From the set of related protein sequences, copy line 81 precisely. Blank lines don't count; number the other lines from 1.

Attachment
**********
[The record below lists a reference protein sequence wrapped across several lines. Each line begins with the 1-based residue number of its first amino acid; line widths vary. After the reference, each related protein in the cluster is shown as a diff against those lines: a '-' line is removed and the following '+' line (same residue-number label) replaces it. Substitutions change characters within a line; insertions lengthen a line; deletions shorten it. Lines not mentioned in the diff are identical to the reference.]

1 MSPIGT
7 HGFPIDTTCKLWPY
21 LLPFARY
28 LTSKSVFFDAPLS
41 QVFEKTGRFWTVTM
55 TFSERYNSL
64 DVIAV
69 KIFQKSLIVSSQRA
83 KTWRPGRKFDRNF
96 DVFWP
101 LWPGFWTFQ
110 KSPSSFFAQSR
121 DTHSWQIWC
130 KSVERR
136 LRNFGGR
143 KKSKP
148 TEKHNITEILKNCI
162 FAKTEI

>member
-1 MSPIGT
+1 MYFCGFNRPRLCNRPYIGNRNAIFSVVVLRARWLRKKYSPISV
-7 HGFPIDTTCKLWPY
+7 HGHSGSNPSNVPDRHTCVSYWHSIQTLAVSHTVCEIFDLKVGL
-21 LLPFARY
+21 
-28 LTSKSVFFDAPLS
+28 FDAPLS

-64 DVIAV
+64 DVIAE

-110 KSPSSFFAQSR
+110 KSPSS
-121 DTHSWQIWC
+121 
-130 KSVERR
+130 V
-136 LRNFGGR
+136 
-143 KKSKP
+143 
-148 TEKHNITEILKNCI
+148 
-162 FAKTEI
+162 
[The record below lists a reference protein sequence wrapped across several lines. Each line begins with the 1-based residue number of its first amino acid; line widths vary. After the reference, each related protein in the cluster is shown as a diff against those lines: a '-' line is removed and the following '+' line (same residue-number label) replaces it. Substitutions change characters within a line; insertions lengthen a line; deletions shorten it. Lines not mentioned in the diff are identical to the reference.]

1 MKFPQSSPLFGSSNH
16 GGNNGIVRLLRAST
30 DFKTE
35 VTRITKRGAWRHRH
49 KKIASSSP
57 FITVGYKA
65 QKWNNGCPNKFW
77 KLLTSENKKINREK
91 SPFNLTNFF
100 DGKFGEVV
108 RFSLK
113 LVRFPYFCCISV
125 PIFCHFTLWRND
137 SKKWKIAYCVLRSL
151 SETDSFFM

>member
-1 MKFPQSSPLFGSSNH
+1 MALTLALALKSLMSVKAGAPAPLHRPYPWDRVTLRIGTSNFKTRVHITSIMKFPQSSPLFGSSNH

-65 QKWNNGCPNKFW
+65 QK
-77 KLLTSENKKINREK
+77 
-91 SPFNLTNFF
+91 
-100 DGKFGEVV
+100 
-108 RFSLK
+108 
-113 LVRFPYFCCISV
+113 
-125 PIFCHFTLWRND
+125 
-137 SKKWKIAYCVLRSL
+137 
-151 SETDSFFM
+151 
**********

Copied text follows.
+151 